Campaign to ‘occupy’ LA is growing
A movement, similar to the “Occupy Wall Street” demonstration occurring in New York, is building in Los Angeles.
Today, protesters hit the streets of downtown to spread the word of their crusade. Later they joined a rally in front of City Hall with the environmental group 350.org. Approximately 70 activists attended.
Void of any discernible ideology or politics, and comprised mostly of youths, protesters are expressing their displeasure with Wall Street greed, corporate influence in politics and the overbearing power of the super-rich over ordinary Americans.
At the core of the movement is a criticism of the state of American democracy, which some call a plutocracy, or even a “corporatocracy.”
“Corporate interests seem to be controlling both parties,” said Ryan Rice, who attended today’s actions. “The ‘little man,’ the ‘American every man,’ just isn’t getting their voice heard. When you need $35,000 to donate to a campaign to get your voice heard, to have a meeting, that’s not democracy,”
Rice is a student of political science at Chapman University. He recently began working with Peace Action West as a canvasser and, as he says, “getting his hands dirty” with activism.
Despite whatever criticisms people in the movement may have regarding wealth distribution, the financial system or greed, says Rice, he doesn’t see it as an attack on the capitalist paradigm.
“There are elements that are anti-capitalist, because we are so inclusive,” he said. “But I think, given the nature of how we’ve seen capitalism go with these bailouts, I would say we can embrace that a little bit, because we can acknowledge that our capitalist system is broken.”
The “Occupy Wall Street” demonstration is in its seventh day. On its first day, it was estimated that close to a thousand protesters showed up. Since then, according to activists, the number of people joining the action has been growing. Demonstrators have been camping out in Liberty Plaza near Wall Street, as Police stopped them from occupying their intended target.
There have been reports of arrests and police abuse posted on OccupyWallSt.org. One YouTube video shows protesters being herded into a pen and being maced by New York City police.
Since last week’s “U.S. Day of Rage,” which was a nationally-coordinated solidarity demonstration with New York, activists in LA have made attempts to occupy Pershing Square and City Hall’s south lawn. Both attempts have been thwarted by police.
Heidi Sulzdorf, who has been assisting in organizing the Occupy LA actions, says the campaign must be a sustained action, not the typical one-day protest. She says they are currently “testing the waters for occupation,” trying to find a location where law enforcement will leave them alone.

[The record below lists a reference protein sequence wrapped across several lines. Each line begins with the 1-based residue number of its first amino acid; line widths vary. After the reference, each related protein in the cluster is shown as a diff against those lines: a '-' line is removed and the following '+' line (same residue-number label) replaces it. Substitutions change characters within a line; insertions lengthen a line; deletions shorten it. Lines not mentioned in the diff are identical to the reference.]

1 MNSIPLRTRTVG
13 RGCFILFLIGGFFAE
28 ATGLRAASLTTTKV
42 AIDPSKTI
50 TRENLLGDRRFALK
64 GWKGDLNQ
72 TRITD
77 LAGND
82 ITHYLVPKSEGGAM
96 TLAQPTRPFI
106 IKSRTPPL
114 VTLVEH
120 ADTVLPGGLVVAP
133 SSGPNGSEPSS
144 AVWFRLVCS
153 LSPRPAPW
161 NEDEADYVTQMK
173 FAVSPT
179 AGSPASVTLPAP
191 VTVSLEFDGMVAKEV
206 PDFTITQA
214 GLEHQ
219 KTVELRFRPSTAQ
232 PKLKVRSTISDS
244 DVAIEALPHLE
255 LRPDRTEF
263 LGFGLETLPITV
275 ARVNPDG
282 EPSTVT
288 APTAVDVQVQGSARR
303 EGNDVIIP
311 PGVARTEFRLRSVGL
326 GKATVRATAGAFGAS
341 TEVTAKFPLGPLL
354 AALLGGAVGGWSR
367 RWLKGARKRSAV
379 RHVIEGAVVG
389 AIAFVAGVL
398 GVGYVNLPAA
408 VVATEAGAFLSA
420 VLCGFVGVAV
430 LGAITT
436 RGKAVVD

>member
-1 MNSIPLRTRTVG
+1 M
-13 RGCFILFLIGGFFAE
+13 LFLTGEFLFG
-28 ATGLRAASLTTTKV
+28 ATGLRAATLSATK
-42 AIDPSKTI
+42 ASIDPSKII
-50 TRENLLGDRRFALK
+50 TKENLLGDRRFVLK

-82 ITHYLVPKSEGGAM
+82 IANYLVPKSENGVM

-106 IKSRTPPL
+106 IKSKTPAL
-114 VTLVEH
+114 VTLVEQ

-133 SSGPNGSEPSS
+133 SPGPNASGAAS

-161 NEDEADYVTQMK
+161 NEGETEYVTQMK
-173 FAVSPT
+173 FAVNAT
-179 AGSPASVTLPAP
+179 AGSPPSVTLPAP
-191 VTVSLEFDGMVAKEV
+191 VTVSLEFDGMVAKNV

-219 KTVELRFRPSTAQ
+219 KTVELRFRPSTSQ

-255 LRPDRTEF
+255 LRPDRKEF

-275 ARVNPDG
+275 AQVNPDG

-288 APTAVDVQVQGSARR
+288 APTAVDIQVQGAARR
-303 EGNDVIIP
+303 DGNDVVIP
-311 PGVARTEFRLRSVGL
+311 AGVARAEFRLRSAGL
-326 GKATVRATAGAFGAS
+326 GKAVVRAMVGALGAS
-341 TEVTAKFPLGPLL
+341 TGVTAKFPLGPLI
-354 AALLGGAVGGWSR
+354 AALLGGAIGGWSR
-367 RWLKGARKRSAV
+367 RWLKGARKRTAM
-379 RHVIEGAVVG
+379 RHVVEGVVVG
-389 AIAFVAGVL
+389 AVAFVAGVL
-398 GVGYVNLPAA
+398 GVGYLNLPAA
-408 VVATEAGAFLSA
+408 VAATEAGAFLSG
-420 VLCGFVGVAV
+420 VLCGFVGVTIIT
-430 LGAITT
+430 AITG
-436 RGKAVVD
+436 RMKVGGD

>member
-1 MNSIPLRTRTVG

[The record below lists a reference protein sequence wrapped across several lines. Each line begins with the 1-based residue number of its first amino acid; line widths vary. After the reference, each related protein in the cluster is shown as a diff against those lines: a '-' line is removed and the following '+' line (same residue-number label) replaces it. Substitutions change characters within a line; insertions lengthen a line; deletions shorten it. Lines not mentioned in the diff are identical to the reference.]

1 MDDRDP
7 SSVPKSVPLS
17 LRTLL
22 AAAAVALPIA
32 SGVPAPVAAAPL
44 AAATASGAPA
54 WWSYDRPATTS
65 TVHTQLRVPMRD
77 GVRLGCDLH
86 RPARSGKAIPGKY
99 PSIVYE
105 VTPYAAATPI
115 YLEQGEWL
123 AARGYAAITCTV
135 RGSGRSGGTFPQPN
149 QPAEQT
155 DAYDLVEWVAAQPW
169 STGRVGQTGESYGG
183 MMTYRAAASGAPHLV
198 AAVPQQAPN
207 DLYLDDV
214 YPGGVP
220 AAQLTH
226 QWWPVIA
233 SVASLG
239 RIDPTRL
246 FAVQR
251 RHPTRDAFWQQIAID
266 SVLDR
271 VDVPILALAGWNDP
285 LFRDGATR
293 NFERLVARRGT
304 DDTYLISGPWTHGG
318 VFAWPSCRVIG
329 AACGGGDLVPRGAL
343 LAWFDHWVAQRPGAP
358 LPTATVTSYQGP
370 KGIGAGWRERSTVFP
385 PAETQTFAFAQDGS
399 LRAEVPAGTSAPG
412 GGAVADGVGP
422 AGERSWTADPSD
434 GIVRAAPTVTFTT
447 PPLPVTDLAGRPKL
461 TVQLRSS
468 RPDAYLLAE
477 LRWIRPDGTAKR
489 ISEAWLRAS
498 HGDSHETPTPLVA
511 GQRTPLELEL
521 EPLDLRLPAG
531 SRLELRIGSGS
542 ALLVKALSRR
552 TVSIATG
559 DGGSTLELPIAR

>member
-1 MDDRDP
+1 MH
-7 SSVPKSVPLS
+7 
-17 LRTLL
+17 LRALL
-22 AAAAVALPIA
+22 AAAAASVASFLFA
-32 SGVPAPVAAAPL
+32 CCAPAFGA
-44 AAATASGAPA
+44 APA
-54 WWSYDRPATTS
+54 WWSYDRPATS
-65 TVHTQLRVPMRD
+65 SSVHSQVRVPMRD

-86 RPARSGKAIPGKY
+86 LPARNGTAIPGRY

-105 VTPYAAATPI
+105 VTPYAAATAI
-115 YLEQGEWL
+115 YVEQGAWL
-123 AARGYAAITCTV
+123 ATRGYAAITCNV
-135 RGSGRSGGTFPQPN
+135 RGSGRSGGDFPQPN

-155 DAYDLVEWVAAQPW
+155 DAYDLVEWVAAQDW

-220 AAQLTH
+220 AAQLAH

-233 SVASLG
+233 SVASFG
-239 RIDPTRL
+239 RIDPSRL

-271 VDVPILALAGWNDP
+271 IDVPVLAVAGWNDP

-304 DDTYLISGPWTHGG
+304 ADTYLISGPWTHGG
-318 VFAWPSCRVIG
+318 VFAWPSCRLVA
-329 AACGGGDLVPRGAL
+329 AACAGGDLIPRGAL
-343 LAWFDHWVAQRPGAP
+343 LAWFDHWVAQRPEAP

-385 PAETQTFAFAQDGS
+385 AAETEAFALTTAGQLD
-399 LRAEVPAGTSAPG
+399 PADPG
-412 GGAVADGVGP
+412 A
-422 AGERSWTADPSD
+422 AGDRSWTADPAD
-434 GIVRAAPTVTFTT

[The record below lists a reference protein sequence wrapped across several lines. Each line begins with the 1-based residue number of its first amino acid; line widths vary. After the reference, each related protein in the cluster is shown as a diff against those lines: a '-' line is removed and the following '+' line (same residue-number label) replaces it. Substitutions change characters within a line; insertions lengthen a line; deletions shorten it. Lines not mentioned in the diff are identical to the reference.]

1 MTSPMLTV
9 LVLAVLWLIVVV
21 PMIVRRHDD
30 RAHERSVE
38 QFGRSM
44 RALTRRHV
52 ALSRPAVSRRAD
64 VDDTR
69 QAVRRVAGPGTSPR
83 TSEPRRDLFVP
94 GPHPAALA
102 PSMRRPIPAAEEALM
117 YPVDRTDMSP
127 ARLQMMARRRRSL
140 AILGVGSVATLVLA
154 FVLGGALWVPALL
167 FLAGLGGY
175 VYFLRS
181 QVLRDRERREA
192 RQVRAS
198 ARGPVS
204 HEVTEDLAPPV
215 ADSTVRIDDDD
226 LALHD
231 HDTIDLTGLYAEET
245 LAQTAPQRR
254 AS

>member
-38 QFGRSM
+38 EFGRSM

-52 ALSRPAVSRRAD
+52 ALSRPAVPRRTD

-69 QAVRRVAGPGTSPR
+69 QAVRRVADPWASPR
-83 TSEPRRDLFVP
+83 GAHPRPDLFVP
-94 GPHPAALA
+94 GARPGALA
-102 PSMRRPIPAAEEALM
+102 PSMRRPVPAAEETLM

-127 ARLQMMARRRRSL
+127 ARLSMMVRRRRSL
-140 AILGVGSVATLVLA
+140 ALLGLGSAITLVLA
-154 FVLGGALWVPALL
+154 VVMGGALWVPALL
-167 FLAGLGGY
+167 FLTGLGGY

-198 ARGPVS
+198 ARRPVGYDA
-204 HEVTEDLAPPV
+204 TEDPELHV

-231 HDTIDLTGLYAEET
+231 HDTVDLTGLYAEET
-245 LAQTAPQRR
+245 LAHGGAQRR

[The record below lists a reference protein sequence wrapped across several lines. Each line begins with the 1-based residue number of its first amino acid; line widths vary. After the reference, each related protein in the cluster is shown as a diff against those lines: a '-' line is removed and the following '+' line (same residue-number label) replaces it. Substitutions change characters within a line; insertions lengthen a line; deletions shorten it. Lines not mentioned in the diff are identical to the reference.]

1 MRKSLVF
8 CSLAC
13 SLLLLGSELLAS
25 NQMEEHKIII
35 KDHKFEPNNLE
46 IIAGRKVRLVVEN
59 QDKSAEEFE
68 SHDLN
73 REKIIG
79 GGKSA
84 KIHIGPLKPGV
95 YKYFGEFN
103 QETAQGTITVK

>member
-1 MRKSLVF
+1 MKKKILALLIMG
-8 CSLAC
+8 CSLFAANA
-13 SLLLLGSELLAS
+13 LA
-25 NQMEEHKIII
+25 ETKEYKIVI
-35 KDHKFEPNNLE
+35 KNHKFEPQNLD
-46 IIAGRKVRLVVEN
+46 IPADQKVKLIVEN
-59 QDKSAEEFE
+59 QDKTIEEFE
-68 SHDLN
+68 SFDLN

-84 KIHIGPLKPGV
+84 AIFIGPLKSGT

It is the intention of activists, says Sulzdorf, to conduct an occupation legally, but absent of assistance from the city, attempts to occupy will continue.
“There is also an underlying [attitude that] permits are intended to make it so people can’t assemble and can’t exercise their democratic rights,” she said. “If it becomes too complicated, if the bureaucratic process is clearly obstructionist, my temperature of the group is that they will do it anyway. That hasn’t been voted on; that’s just my personal assessment.”
Aside from the heavy youth involvement, Occupy LA actions have also been heavily Internet-driven. Members of Anonymous, an online “hacktivist” group, is involved, and tools such as Google Docs, Twitter and Tiny Chat are utilized to facilitate communication.
Absent from the recent demonstrations are long-established political or social justice organizations. The rally with 350.org, which centered on climate change, was purely fortuitous.
“We are aligned conceptually; our hearts are in the same place,” said Luke Massman-Johnson, who organized the 350.org rally. “Corporations are causing a lot of damage in this country on all fronts. So in that sense, the people I’m railing against about climate change are often times the same people that are causing problems for their campaign.”
Tina Urban, 25, came from Orange County to participate in Occupy LA. She said she came to LA mainly to “see people coming together for what they believe in.”
“The main issue here is the economics, but really it breaks down into a collapse in democracy as it was intended to be, or as we feel it should be,” she said. “We were all so complacent and beaten down in a lot of aspects, that the fact that people are willing to stand up is amazing in and of itself.”
Urban, like the movement she is participating in, doesn’t advocate a particular solution for the problems the United States is facing. She expressed little confidence in the solutions of the past and feels new ones must be tried.
“I don’t think the specific demands are as important as the fact that it’s a group of people standing up for the different things they believe in,” she said. “Because every time you see someone standing up for something they believe in, it makes you more likely to stand up for what you believe in. So, that will spread, and that’s what’s important.”
More Occupy LA demonstrations are expected, but at this time none are confirmed.